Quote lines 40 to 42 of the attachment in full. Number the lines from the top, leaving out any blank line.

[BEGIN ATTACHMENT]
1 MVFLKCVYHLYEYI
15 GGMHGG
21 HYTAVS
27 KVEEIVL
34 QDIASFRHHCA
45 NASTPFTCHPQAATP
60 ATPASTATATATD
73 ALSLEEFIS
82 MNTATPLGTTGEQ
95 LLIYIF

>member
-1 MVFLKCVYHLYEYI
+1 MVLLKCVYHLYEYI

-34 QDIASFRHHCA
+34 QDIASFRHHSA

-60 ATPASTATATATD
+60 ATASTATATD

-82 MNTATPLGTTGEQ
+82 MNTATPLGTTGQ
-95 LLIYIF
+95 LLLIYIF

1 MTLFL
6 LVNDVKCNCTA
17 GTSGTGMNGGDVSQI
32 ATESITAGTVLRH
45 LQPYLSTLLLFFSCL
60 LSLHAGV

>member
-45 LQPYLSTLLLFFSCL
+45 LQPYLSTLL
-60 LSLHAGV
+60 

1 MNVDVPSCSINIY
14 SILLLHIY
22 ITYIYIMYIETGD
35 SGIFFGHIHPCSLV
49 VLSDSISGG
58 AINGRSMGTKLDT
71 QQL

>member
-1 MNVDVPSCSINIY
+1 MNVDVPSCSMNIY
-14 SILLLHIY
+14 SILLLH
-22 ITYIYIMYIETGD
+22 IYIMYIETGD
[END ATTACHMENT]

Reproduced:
>member
-1 MNVDVPSCSINIY
+1 MNVDVPSCSMNIY